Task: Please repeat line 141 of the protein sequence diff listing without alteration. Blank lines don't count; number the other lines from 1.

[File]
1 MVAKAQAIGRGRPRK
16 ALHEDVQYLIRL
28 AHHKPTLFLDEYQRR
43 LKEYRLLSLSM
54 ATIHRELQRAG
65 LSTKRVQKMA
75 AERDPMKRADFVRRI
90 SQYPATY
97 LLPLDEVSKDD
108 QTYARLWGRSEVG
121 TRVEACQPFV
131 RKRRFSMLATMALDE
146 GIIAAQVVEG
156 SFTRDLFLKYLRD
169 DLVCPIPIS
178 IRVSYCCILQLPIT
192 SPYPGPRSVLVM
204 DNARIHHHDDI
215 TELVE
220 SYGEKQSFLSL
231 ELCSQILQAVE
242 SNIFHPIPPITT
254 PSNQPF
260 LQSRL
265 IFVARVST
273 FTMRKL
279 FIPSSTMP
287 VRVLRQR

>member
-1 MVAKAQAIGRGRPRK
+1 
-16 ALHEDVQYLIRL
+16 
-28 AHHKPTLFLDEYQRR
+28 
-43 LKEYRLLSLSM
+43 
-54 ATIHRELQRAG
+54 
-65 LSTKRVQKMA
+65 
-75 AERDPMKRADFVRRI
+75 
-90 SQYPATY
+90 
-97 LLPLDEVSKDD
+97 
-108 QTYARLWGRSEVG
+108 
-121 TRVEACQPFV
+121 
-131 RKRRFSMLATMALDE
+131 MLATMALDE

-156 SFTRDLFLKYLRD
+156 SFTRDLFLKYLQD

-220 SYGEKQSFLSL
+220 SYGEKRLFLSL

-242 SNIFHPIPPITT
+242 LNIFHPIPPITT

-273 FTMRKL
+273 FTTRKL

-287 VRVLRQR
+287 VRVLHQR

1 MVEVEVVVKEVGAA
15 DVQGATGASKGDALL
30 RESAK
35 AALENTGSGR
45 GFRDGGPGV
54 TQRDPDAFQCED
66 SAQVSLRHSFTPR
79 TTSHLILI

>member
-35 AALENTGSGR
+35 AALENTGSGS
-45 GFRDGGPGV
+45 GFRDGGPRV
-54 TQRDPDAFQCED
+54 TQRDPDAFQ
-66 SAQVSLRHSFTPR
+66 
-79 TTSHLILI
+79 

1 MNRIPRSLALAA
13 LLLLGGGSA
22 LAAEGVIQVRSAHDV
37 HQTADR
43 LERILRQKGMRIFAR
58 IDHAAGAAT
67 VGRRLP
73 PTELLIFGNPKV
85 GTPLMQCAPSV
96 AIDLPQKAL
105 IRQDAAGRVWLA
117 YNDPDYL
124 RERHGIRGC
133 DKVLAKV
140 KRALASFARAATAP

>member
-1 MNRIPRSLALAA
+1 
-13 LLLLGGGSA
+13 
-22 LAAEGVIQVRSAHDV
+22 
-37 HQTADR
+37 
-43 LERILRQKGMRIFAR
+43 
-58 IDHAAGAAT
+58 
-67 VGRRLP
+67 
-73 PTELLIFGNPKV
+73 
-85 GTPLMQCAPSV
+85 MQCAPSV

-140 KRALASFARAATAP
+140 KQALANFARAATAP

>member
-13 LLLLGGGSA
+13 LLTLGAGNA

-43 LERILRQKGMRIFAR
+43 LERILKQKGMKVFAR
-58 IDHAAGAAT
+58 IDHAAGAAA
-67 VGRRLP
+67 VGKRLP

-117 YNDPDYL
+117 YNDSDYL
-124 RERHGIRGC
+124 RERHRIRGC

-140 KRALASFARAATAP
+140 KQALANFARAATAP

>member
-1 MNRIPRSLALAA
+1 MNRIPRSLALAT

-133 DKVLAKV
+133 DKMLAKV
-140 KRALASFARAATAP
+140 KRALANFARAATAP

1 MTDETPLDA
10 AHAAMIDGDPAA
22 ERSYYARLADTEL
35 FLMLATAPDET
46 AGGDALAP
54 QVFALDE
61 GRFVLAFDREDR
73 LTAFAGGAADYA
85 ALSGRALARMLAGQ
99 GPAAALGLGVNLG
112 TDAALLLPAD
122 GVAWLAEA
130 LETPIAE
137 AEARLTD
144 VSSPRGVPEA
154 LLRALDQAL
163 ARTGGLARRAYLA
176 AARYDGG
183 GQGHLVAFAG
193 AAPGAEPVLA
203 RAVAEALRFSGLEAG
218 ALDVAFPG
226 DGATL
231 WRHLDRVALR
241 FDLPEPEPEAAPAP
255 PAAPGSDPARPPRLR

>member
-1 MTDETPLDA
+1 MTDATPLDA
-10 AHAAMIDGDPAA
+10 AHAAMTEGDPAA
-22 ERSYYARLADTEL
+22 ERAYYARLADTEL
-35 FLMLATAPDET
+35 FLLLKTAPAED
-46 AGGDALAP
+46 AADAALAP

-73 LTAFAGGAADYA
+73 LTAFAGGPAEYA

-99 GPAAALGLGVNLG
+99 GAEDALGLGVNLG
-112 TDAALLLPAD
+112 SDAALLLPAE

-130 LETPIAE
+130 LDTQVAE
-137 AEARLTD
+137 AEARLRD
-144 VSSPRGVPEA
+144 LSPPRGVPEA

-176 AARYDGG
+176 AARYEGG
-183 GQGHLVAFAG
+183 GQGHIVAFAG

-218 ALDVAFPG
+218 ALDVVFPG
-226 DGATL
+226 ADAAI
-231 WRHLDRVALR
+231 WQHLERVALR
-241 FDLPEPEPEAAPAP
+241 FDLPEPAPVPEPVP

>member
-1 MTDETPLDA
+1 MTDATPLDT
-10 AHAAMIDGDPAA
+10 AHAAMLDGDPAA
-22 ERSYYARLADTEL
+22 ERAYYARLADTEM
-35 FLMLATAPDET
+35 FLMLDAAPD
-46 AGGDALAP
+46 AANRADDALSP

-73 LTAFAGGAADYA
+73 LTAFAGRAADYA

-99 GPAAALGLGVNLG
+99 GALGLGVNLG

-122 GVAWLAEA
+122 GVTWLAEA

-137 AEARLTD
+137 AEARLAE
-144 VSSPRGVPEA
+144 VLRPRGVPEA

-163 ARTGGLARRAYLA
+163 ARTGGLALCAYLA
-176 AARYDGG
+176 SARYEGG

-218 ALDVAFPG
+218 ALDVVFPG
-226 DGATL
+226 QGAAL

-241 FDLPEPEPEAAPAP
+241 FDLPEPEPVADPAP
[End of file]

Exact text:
1 MTDETPLDA